18. paulhitch

    paulhitch Guest

    As far as I know they don't. At the risk of moving this discussion away from locomotives there are a couple of things which need to be emphasized about the "Pickerings".

    Firstly they were financed entirely from individual donations/bequests. Quite understandably, a great deal of money was involved. Being built away from the railway they did not involve diverting labour away from day to day maintenance matters.

    Secondly Boston Lodge is not only a peerless builder of such things but is also remarkably quick at doing so. They can't afford not to be. Since "Tornado" emerged it has been nearly five years and , apart from the railmotor bogie, zilch has appeared although I have lost count of the number of projects around. Concentration of effort and finance is desperately needed otherwise it will be more "Waiting for Godot". As we know Godot never came!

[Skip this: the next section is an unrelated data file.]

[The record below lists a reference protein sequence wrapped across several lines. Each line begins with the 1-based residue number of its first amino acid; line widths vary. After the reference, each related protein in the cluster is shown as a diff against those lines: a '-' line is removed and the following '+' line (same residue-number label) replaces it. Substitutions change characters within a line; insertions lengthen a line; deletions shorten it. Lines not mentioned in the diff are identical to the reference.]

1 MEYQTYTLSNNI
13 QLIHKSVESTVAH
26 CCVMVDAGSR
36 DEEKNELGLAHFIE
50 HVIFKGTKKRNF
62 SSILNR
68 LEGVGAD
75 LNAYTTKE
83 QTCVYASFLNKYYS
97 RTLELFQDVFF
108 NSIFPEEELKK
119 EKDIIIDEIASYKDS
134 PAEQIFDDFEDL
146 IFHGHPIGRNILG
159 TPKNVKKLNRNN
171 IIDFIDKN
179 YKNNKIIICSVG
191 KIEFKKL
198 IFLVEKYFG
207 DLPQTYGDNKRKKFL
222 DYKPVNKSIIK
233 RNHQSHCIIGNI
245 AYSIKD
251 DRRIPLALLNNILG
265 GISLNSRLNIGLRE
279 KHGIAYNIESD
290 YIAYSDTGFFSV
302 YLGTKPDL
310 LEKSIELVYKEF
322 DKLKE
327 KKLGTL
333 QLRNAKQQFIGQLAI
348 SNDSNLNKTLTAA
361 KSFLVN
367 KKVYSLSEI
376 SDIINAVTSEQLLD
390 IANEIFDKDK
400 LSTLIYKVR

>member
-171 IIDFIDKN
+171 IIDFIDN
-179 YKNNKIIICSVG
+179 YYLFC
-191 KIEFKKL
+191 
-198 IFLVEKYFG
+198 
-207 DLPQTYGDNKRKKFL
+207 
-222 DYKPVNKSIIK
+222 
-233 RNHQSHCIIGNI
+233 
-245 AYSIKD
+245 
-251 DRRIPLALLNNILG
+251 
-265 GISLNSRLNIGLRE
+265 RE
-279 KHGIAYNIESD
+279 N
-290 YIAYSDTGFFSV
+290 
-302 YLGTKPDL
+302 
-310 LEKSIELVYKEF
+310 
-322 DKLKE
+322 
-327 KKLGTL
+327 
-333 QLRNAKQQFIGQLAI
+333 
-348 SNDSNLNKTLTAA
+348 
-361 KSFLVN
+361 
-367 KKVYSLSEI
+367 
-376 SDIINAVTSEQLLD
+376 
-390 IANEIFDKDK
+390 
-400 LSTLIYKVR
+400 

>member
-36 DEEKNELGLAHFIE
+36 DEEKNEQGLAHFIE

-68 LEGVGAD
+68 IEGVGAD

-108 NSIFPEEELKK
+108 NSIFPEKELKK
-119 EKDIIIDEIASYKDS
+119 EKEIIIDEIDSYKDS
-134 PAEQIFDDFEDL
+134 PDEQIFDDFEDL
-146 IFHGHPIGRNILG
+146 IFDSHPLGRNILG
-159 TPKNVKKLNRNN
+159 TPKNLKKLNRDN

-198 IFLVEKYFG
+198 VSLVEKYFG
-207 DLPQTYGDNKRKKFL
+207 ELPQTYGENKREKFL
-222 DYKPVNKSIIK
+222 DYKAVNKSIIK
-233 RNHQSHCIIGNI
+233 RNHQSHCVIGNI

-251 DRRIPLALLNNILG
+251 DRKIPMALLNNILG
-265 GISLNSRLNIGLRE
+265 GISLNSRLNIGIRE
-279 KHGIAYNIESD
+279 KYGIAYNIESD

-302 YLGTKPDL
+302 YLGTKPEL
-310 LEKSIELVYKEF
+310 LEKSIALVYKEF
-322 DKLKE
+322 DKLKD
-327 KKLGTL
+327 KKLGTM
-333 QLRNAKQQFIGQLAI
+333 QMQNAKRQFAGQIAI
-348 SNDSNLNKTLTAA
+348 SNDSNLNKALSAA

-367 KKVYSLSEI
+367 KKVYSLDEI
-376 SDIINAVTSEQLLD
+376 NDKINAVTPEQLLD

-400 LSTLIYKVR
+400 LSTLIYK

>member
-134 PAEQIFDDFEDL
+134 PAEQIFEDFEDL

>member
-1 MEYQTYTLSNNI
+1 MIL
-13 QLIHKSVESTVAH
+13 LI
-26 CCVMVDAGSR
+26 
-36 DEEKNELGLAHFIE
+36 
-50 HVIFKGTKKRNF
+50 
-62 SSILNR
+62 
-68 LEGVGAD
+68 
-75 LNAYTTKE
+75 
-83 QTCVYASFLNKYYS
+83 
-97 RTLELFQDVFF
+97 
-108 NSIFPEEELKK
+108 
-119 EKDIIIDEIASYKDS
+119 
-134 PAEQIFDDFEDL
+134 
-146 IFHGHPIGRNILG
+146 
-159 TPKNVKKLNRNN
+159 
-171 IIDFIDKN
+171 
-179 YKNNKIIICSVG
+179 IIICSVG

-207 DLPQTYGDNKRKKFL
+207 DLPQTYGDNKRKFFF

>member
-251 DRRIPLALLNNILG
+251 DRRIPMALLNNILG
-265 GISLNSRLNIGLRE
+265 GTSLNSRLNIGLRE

PH
     
  19. Jimc

    Jimc Part of the furniture

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    But, to play devil's advocate, the railmotor 'destroyed' a genuine historical conversion of a railcar to an autotrailer, itself a change of historical significance, and you could make the case that the autotrailer restored as an autotrailer would have been a far more practical proposition running with its partner with a locomotive... So nothing would have been wasted had it been restored as an autotrailer.
     
  20. Spamcan81

    Spamcan81 Nat Pres stalwart

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    Excellent post and good luck with your project.